DA HIBERNATING BEARS

At one point in the Packers' decisive 17-3 victory over the Bears on Sunday, Chicago linebacker Mike Singletary watched as a Green Bay player got up after making a big gain and spun the ball on the turf. Then the Packer, whom Singletary refused to name, started talking some trash. "I stared at the guy like I couldn't believe he was doing this to us at Soldier Field," said a downcast Singletary. "And I started thinking back, right out there on the field, to '85, '86, '87, and what it was like around here. It used to be that teams would play us and their guys would be lucky to get up after our defense Rot through with them.

"I can remember our players foaming at the mouth, wanting to hit guys over and over again, hoping guys would come in their area so they could splatter them. I'd say to them, 'Please don't hit him like that again! Please!' And they'd just keep hitting."

And now?

"Now," Singletary, 34, said, shaking his head, "instead of having a bunch of guys flying to the ball, I go into the huddle and say, 'C'mon! C'mon! Let's go!' Then I look into their eyes, and I can see it. They're just not with me."

They certainly weren't with him on Sunday. When was the last time Green Bay was unquestionably the better team in a game against Chicago? Ten years ago?

Embattled Bear coach Mike Ditka lit a fat cigar in his office after the debacle, which dropped Chicago to 4-7 for the first time since 1983, and dispassionately discussed his future. He said he would be back to honor the last year of his contract, which runs through '93. "People can say what they want," said Ditka, "but I love my job, and I still love doing it, despite what's happened this year. I'm a big boy. I've been the fair-haired guy in this city for a long time. I can take the heat. But as far as this team goes, we have to have an identity again, and I'm not sure we have one right now. We've got to fight to get it back."

Singletary, who will retire after the season, believes the Bears can become their monstrous selves again, but, he says, "the guys have to talk about it, dream about it, work for it, want it." Referring to former defensive coordinator Buddy Ryan, Singletary added, "We used to have a coach around here who'd say, 'If a puppy doesn't bite when he's a puppy, he's not going to all of a sudden start biting when he gets to be a dog."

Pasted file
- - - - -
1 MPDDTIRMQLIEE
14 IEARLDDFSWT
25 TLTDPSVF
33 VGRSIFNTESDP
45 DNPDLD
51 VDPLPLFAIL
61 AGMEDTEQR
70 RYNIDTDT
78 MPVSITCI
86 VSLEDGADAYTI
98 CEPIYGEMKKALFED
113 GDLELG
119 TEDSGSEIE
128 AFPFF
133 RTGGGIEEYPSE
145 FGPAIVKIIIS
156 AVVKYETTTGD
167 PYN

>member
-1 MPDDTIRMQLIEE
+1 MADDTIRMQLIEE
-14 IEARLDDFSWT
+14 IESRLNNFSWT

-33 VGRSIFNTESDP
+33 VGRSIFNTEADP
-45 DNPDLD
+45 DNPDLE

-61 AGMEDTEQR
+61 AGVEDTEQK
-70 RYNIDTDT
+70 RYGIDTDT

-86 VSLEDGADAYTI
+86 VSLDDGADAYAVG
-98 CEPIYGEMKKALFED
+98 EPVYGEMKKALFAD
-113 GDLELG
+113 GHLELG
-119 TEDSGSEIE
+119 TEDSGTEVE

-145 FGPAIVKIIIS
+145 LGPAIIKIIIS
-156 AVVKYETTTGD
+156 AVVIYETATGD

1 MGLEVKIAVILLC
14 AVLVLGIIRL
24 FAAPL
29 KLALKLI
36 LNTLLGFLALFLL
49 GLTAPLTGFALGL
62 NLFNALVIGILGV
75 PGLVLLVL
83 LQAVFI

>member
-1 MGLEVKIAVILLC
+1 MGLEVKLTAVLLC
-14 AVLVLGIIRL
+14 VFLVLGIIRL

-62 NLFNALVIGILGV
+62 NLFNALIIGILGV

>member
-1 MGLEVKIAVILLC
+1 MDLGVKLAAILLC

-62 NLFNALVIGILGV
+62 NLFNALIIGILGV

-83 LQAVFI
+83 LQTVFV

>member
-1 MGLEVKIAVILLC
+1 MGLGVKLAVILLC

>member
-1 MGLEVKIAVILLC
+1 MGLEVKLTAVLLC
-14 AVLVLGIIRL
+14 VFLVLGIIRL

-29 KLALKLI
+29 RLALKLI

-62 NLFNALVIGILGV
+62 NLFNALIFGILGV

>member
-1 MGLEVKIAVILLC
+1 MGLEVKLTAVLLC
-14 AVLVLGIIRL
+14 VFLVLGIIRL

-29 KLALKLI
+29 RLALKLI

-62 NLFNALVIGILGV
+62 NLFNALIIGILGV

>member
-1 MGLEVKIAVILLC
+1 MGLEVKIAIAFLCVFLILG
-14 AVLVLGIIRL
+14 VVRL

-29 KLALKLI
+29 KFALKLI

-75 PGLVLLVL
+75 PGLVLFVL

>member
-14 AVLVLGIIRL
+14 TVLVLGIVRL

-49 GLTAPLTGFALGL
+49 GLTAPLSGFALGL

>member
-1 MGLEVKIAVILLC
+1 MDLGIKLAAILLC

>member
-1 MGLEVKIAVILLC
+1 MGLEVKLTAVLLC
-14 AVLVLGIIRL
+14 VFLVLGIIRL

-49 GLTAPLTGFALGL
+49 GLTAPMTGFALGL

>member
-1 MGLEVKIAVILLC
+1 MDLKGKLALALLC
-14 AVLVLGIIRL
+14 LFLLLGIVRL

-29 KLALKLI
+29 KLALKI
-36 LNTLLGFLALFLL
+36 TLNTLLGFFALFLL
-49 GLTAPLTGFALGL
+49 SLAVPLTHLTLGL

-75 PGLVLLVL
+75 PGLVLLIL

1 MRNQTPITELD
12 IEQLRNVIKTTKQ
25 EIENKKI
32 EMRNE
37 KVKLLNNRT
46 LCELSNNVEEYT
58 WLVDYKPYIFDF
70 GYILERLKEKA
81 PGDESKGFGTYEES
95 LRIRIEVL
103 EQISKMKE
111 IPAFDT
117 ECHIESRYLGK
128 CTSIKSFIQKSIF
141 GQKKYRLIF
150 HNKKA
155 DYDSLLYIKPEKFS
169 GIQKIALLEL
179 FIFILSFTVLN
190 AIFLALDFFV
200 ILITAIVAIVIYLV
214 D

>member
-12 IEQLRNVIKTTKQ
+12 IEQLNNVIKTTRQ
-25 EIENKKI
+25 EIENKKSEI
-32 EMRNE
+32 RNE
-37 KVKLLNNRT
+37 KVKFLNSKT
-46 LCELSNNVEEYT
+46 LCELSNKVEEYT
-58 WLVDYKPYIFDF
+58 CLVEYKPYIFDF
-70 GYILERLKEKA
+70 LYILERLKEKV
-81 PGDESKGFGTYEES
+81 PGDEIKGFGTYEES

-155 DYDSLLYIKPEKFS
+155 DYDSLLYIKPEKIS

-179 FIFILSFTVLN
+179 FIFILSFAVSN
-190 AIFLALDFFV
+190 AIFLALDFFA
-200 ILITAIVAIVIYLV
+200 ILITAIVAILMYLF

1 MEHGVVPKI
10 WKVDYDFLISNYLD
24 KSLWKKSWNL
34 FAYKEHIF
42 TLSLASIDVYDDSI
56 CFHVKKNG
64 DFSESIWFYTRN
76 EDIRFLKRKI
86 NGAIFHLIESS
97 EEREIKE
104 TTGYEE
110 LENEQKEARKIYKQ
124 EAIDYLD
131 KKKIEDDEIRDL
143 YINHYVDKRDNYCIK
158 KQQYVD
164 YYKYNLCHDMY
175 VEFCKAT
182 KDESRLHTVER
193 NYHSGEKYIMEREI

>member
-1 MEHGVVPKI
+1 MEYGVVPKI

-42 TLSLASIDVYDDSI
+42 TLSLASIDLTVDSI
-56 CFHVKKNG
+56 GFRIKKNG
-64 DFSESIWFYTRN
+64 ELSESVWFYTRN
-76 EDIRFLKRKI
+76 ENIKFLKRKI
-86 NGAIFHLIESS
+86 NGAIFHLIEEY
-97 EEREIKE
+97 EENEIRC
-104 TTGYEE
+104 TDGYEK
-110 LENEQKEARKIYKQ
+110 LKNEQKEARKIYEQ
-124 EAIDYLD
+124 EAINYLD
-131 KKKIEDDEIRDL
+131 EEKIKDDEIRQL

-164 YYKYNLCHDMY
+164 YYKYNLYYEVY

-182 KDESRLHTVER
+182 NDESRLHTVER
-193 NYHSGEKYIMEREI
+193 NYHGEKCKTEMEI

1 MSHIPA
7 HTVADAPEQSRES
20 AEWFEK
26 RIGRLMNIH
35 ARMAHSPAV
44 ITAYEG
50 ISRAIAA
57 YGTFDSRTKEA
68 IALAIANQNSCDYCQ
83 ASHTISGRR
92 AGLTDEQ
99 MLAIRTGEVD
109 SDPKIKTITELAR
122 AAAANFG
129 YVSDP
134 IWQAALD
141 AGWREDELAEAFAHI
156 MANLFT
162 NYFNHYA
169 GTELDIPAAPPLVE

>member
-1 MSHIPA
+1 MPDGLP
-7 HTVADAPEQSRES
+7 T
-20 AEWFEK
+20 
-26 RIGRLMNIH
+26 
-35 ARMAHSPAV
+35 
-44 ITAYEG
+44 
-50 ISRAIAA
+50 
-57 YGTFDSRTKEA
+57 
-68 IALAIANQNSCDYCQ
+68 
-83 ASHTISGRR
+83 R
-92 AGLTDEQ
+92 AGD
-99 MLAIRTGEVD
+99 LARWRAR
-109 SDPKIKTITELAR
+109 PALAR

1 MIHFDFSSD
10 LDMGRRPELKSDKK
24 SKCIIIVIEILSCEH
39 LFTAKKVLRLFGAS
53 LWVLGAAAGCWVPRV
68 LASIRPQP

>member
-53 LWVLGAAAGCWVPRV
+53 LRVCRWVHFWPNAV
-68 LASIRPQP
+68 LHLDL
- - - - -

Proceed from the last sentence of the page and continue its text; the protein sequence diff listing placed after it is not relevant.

STATS OF THE WEEK

•Tampa Bay's 29-14 loss to the Chargers dropped the Buccaneers' record in games that they've played in California to 1-14. The only win came in 1980, when Garo Yepremian's 30-yard field goal with 47 seconds to play beat the 49ers 24-23.

•The Viking defense has scored six TDs and allowed only five in November.

•The Cowboys will have played before 16 sellouts by the end of the regular season. No NFL team has done that since Dallas did it in 1981.

•Friday is the fourth anniversary of the last 100-yard rushing game by a Cleveland Brown: On Nov. 27, 1988, Kevin Mack ran for 116 yards against the Redskins.

DISPATCHES
Doug Flutie is in the Big One. No, not the Super Bowl. Flutie, coming off his second straight 5,000-yard passing season in the Canadian Football League, scored on a three-yard run with 19 seconds left on Sunday to lead Calgary to a 23-22 win over Edmonton in the CFL's Western Division title game. Calgary plays Winnipeg for the Grey Cup on Sunday in Toronto.... A sign behind the Falcon bench in Buffalo, hung during the loss that dropped Atlanta's record to 4-7: "Answers: 1. A bald tire; 2. Willard Scott's scalp; 3. Glanville's style of coaching. Question: Name three things that have worn very thin."

GAME OF THE WEEK
Miami at New Orleans, Sunday. Home field advantage in the playoffs is huge in the AFC, where the host team has won 13 straight postseason games. In the battle for that advantage, among AFC front-runners, Miami (8-3) faces the toughest task in the next two weeks, with road games against the Saints and the 49ers. In the same span the Bills (9-2) play the Colts and the Jets, and the Steelers (8-3) meet the Bengals and the Seahawks.

THE END ZONE
Patriot quarterback Scott Zolak is 2-0 filling in for injured incumbent Hugh Millen (0-6), who is close to returning from a shoulder injury. Here's how New England offensive coordinator Dick Coury explained the quarterback situation after Sunday's 24-3 victory over the Jets: "If you're the starter and you lose a job through injury, you're a starter again when you're healthy. That's the way it's always been around here. If he's healthy, Millen will be the starter next week. But that doesn't always mean he's the starter."

PHOTOJOHN BIEVERDitka says the Bears need to fight to regain their identity. PHOTO

PASSING EXPECTATIONS

Long a Bastion of star quarterbacks, the AFC is beginning to lose the arms race. Through 11 games this season, NFC passers have a surprisingly large lead over their AFC counterparts in most cumulative passing categories, including a 9.2 bulge in quarterback rating. Here's all you need to know about the state of AFC passers this year: Mike Tomczak of the Browns, Stan Humphries of the Chargers and Hugh Millen of the Patriots are among the conference's top eight signal-callers-and all three are NFC rejects.

The two conferences were virtually even in passing statistics over the past five years, but this fall the NFC is wav out front.

Att.

Comp.

Pct.

Yards

TDs

Int.

Rating

1987-91 (Average)

AFC

6,868

3,839

.559

47,921

276

253

75.8

NFC

7,017

3,890

.554

48,633

291

271

75.0

1992

AFC

4,676

2,615

.559

31,278

173

191

71.9

NFC

4,591

2,721

.593

32,673

191

153

81.1

HOLE YARDS PAR R1 R2 R3 R4
OUT
HOLE YARDS PAR R1 R2 R3 R4
IN
Eagle (-2)
Birdie (-1)
Bogey (+1)
Double Bogey (+2)